Archive for the ‘DIY’ Category

Lighting design gets personal

Coral provided the inspiration behind this pierced sculptural light form

This prototype is designed to allow user input into the final design, so they can inject their own personality into the light as they take it from flat-pack to 3D.

The flat-pack bamboo blades slot together around any standard light fitting (pendant, lamp base or standalone with just a bulb on a flex) with a low energy bulb.  The light can be left in its raw natural state for a clean graphic look, or embellished with any wool/string/leather/thread or whatever takes your fancy.

"Coral" bamboo ply flat-pack light by bower & beyond

"Coral" bamboo ply flat-pack light by bower & beyond

"Coral" bamboo flatpack light with wool by bower & beyond

"Coral" bamboo flatpack light with string by bower & beyond


Ruffling a few pages

It was destined to be donated. To sit dusty and unloved in the charity shop.

The breathtakingly boring subject matter couldn’t be helped.

But these pages still had ambition.

They yearned for something more out of life. To escape the narrow confines of their dull grey cover.

A flurry of folding and form triumphed over function –  it’s now a medieval ruff of printed matter ready to take flight.

Underground, overground, wombling free..

I’ve been wombling free on holiday, and now it’s time to commence 2012 in earnest.

I’ll be keeping the Wombles’ words of wisdom in mind, making good use of the things that I find, things that the everyday folk leave behind.

Pallet Pockets

Shelves made from recycled pallet

Pallet Pockets

This is a pallet full of pockets that I made to hang on the wall, the first edition in a series of recycled ideas that have been circling my head.  I envisaged recessed box shelves nestled into the rough-hewn surface, and took my cue from the shape of early TV screens to create a modern/industrial/rustic vibe.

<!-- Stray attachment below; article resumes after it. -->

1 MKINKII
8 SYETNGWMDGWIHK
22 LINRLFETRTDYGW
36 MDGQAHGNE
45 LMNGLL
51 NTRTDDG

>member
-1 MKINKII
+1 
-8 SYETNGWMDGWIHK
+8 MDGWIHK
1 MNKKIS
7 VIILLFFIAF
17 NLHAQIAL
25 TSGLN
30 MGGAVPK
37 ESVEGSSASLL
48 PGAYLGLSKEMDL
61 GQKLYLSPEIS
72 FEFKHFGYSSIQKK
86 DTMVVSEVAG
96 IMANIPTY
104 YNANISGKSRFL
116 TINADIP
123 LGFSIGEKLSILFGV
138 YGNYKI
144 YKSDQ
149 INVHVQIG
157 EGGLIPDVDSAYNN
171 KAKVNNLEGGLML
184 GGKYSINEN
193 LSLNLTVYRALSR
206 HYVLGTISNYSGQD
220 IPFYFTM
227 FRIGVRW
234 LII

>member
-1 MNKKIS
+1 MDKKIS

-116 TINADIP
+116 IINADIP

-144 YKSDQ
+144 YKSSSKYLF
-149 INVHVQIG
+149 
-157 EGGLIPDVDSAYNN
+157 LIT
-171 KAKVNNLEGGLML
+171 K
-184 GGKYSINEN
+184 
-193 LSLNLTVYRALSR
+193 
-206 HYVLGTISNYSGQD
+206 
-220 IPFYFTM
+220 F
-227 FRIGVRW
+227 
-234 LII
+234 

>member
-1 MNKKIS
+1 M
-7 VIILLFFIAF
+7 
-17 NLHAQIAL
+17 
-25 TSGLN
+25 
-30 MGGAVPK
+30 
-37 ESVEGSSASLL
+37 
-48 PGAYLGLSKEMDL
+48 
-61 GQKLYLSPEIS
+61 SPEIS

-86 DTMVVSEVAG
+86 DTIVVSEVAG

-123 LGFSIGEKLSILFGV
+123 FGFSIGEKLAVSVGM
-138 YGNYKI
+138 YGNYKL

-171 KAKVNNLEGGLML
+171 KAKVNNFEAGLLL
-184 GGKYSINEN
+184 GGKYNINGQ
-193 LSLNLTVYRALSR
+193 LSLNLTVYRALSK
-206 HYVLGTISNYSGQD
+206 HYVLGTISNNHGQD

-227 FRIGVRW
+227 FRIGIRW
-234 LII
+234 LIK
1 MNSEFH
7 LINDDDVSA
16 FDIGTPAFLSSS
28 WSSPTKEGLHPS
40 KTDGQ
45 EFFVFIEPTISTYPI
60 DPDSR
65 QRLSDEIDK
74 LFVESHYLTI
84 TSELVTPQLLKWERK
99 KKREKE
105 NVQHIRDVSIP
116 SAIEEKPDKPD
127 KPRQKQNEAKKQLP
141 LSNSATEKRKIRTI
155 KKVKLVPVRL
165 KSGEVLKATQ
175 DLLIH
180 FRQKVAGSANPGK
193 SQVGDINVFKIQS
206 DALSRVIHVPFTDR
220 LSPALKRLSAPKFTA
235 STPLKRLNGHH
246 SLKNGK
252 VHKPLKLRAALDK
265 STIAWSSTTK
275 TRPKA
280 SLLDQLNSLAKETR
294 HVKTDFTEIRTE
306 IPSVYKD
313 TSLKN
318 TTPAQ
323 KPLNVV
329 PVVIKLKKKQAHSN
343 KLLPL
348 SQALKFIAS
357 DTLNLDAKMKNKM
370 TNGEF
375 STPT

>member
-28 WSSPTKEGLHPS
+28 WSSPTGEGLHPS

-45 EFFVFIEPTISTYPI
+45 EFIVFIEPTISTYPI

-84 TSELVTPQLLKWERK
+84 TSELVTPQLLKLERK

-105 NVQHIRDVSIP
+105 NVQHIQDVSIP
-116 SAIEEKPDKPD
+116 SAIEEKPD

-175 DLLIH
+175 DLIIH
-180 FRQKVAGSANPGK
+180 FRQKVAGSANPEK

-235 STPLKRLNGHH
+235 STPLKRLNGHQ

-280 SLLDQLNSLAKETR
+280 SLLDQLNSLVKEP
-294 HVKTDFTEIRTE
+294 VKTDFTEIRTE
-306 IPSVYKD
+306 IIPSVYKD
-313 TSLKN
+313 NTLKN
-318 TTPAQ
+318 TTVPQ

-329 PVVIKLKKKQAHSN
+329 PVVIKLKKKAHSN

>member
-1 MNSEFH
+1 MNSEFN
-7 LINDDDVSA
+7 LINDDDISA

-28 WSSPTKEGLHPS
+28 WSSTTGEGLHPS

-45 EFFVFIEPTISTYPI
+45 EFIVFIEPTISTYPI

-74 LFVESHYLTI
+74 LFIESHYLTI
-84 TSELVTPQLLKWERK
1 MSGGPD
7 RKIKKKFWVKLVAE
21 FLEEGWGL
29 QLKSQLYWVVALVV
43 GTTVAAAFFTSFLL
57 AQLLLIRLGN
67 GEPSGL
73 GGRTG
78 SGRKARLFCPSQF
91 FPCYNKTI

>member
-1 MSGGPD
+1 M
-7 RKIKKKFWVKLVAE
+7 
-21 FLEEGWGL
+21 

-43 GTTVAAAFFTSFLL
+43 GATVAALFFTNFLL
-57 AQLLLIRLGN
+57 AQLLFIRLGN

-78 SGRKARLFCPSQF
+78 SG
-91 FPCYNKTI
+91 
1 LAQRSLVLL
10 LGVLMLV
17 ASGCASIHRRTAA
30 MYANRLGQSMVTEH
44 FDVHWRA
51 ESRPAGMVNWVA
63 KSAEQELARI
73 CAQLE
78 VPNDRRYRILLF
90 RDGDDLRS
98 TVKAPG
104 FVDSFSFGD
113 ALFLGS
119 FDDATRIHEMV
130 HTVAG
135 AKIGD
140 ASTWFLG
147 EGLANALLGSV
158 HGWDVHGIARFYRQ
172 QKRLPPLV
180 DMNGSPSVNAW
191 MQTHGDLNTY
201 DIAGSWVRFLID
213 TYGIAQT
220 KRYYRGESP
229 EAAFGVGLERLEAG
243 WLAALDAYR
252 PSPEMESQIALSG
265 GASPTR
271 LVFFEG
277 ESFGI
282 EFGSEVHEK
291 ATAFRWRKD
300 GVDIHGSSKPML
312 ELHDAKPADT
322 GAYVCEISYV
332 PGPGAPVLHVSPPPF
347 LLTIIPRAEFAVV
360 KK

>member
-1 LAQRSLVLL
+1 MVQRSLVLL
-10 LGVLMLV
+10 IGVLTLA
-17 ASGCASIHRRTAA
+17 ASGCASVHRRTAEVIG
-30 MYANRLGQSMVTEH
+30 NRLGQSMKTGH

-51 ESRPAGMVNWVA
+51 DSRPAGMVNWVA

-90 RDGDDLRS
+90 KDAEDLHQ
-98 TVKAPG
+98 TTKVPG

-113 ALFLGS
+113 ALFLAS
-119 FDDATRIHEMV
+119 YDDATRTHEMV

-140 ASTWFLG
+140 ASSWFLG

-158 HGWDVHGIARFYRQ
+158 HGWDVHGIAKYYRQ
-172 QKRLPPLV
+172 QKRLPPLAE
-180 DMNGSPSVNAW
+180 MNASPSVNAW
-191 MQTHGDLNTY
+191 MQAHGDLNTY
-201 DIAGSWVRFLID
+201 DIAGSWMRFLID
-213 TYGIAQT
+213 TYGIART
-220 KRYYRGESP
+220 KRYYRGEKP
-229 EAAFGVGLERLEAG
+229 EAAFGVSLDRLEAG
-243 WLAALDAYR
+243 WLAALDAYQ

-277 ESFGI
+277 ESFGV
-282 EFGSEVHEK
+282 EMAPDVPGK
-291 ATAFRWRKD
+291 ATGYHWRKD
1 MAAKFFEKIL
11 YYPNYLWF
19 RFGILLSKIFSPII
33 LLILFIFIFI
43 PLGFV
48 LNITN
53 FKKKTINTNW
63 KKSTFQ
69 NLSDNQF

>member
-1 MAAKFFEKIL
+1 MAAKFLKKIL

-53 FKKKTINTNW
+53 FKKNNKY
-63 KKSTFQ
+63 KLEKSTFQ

The pallet had a grubby work-worn look when I picked it up from the roadside. I gave it a serious exfoliation to bring out the wood grain but left the surface raw, then sliced out the recesses with a jigsaw and inserted narrow shelves made of eco-ply off-cuts.

It’s the perfect home for wee precious things that need their own personal gallery space

Chunky woolly moves

Chunky circular scarf

I’ve been knitting with some fat snow-white wool and my gigantic ebony knitting needles.  I followed youtube instructions for casting on, chucked on a random 50 stitches, and embarked on a knitting journey with no known destination.  After a few evenings of clicking and clacking, I’d produced a length of wooly net that said to me it wanted to be a scarf.  The cautionary tale of Isadora Duncan (hung from flowing neck scarf caught in convertible’s axle) and the large open stitches susceptible to life’s protrusions led me to make it circular.

The result is a soft little cloud for winding two times around the neck for cosy comfort, which is also low risk when driving convertibles. What a shame I drive a mamma-wagon.

Stitch and bitch

Being allergic to pernicious princess/fairy pink and purple over-embellished polyester frocks that are everywhere, I decided to whip up a simple frock or two for my little girl.  I found some fabric, invested $6, and spent a couple of happy hours drawing up a pattern on the kitchen bench whilst she ate the dressmaker’s chalk, then making a dress whilst she slept.  All good. 

Little frock for my little aromatherapist

I was repaid by the same little treasure waking at midnight and crying for 3 hours for no particular reason I could fathom.  Nothing lonelier than holding a crying baby at 3.00am in the morning, in the dark, wishing your husband wasn’t on the other side of the planet. 

She capped off her appreciation by stealing the Chinese 5 spice powder from the pantry this morning, and spreading it all over my formerly white bedspread.  Aromatherapy by one year old. 

There will be no more frocks for her.

Time to move on from destination scrolls

OK, at first I liked them.  The old-fashioned text, the curled edges, the destinations imbued with meaning, the evident pride of place in displaying the local instead of Paris/London/NY clichés. But now there’s a plague of destination scrolls, they’re reproduced in bulk on teatowels and wall hangings, and I’m falling out of like with them. 

But I do still like the idea of recording a personal journey – something that looks like an interesting typographical display to the casual observer, but means so much more to those involved. 

On my 5th wedding anniversary I wanted to celebrate the journey so far, so I drew up a list of places we’ve been together, consulting my passport so they were in chronological order.  After some heated cursing at my bungled attempts to make it look just so, I outsourced to a talented graphic designer friend who twirled them into a beautiful nautilus shape for me.  

The journey so far...

I particularly like the fact that future destinations can be added so that the spiral can just keep on growing through the years (assuming we get game enough to put our small humans on a plane some day… or leave them behind, perhaps).  Happy travels.